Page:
I went back and reread those passages a couple of nights ago and then got a copy of Maddox’s book from the local library. I’m still trying to reconcile the two accounts and will write more about that in my next installment.

 

Postscript: After my last post, The Best Science Book Ever Written, I received a nice email from Terrence Monmaney, the executive editor of Smithsonian magazine, pointing me to his beautiful remembrance of Judson, who was his teacher. It was posted at The Last Word On Nothing, an excellent forum by science writers created by Ann Finkbeiner, another Judson protégé.

CATEGORIZED UNDER: DNA, select, top-posts
  • JonFrum

    Franklin didn’t get enough credit for her work, but she certainly wasn’t a ‘co-discoverer’ of DNA. She did superb, and essential lab work. She failed to know what to do with it. Crick and Watson did. “The woman got screwed” meme certainly has its appeal to some, but to the degree that it holds water, it doesn’t hold much.

    Are we supposed to be afraid to say it aloud? Will we not be invited to dinner parties? If it had been Robert Franklin, the truth would have been the same.

    • Zoe

      “If it had been Robert Franklin, the truth would have been the same.”

      The truth would have been the same, but if he was a male, dedicated heads-down lab supervisor, it’s likely that Rob would have been given credit for the invaluable work he did, within the appropriate scope.

  • http://blogs.discovermagazine.com/neuroskeptic/ Neuroskeptic

    I like the generic brush-off card. “Cure your disease” especially.

    • http://talaya.net George Johnson

      Heart warming, isn’t it?

  • http://twitter.com/ugahealthjourn Patricia Thomas

    Whatever else can be said about him, Crick was indeed a funny man (as the dismissive postcard suggests). I sat with him at a dinner commemorating the 40th anniversary of the structure, and he talked about how he hated being trotted out to dine with potential (major) donors to the Salk Institute. But he had the solution to awkward moments: “Ask them what kind of plane they have.” This sent them into such rhapsodies, especially if two or more wealthy men were present, that no more polite conversation would be needed.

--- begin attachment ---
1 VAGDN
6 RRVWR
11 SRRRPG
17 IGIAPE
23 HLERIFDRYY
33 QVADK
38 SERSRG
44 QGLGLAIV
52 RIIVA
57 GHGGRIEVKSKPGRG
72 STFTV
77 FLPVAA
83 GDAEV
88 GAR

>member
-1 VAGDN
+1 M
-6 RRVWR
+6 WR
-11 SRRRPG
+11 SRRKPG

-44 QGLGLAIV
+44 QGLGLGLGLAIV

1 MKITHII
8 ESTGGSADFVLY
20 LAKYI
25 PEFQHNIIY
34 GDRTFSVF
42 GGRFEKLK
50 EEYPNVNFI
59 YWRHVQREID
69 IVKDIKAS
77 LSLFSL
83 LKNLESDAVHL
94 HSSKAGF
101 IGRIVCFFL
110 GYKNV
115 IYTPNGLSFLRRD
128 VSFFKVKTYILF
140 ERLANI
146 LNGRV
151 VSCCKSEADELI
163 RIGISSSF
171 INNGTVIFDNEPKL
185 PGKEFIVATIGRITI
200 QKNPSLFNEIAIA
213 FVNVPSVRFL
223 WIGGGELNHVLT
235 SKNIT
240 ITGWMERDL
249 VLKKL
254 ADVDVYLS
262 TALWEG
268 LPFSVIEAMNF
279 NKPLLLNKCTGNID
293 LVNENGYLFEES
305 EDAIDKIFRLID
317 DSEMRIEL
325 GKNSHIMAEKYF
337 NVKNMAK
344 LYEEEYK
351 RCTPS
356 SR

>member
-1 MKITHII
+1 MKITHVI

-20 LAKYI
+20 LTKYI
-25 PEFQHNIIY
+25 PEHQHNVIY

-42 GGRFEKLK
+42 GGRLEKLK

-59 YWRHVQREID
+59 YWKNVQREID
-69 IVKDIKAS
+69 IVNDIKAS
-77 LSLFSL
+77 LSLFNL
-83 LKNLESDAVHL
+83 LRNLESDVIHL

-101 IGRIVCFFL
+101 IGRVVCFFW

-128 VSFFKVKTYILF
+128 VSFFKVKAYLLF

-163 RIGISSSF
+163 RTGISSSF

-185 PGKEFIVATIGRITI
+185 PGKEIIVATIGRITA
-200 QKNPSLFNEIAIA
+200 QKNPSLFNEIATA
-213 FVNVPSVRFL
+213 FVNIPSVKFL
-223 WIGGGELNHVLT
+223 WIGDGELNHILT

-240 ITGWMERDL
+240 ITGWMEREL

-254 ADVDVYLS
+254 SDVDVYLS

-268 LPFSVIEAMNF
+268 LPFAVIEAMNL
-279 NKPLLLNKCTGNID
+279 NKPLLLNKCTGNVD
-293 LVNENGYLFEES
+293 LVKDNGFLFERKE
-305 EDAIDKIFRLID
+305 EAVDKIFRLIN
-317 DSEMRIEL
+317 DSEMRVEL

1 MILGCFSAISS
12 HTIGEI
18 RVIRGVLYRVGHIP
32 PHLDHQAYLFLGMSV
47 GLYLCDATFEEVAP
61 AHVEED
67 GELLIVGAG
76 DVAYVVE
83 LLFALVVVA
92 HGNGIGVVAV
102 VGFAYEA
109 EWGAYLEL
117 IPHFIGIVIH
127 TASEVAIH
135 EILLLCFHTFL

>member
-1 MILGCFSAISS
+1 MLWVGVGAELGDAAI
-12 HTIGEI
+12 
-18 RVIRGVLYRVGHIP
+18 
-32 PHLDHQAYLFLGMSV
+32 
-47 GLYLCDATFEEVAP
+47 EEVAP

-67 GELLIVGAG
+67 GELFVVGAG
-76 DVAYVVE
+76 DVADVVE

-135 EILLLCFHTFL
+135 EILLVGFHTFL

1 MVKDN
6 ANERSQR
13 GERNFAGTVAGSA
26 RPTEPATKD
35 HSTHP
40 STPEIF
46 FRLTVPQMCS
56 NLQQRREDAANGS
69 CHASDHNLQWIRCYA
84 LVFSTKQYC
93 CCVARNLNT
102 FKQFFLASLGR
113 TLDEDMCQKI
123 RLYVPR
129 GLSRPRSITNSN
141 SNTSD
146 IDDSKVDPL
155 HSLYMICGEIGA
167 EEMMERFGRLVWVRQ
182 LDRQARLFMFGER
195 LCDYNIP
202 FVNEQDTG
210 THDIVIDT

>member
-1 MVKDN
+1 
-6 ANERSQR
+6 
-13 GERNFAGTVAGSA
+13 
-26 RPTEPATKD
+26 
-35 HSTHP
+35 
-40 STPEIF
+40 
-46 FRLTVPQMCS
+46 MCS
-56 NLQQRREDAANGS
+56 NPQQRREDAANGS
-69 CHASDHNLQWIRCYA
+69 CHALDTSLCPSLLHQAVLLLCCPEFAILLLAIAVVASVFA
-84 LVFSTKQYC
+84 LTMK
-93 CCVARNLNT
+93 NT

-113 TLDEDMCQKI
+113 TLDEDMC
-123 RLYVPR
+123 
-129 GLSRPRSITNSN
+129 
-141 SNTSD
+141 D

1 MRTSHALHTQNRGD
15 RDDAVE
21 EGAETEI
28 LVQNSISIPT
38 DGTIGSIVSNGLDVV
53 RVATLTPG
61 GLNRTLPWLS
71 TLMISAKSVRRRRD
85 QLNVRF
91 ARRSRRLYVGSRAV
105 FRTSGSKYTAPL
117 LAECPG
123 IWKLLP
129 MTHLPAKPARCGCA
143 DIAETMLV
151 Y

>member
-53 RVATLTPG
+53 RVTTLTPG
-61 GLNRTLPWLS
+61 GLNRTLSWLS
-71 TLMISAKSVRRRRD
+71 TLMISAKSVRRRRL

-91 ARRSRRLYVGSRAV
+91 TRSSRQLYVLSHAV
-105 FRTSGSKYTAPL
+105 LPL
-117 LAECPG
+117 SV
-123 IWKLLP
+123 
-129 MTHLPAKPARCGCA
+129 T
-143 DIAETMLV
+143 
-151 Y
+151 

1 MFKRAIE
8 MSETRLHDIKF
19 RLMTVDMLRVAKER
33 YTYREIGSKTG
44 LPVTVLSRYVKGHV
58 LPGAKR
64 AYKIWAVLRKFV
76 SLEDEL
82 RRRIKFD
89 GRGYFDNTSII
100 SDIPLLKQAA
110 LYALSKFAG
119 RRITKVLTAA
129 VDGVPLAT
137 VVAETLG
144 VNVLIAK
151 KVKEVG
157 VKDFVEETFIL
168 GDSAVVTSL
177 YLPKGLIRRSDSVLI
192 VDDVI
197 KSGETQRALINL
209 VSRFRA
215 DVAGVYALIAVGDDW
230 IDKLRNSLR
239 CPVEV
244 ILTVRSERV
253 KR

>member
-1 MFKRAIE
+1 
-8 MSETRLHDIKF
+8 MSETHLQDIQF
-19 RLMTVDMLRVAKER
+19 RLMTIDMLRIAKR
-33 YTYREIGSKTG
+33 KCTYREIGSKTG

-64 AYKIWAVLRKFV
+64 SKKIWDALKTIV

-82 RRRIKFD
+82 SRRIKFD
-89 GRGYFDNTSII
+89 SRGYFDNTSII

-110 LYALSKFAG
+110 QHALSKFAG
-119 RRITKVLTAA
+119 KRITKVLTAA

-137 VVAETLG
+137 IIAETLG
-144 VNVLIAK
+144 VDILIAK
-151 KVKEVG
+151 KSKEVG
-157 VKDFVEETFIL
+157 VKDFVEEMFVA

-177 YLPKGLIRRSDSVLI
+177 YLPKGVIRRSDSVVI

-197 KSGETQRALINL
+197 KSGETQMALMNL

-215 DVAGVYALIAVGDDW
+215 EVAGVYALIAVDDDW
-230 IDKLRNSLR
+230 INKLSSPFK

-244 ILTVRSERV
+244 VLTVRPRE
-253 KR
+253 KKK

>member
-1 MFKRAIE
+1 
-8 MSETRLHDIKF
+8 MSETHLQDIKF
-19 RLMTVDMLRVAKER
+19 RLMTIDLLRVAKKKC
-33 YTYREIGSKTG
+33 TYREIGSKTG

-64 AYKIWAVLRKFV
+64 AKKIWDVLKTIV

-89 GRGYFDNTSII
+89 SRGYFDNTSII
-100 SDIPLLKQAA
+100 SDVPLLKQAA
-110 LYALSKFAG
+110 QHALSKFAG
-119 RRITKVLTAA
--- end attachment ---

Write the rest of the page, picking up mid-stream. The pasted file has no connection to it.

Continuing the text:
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Whether a subtle new pattern shows up in an experiment on the Higgs boson, an epidemiological report about a suspected cancer cluster, or a double-blind trial purporting to demonstrate ESP, it can be maddeningly difficult to distinguish between what we see and what we think we see. "Fire in the Mind" takes a look at the big questions behind today’s science news.

About George Johnson

George Johnson writes about science for the New York Times, National Geographic Magazine, Slate, and other publications. His nine books include The Cancer Chronicles: Unlocking Medicine's Deepest Mystery (August 2013), The Ten Most Beautiful Experiments, A Shortcut Through Time, and Fire in the Mind. He is a winner of the AAAS Science Journalism Award and has twice been a finalist for the Royal Society science book prize. Co-founder and director of the Santa Fe Science Writing Workshop, he can be found on the Web at talaya.net. Twitter @byGeorgeJohnson.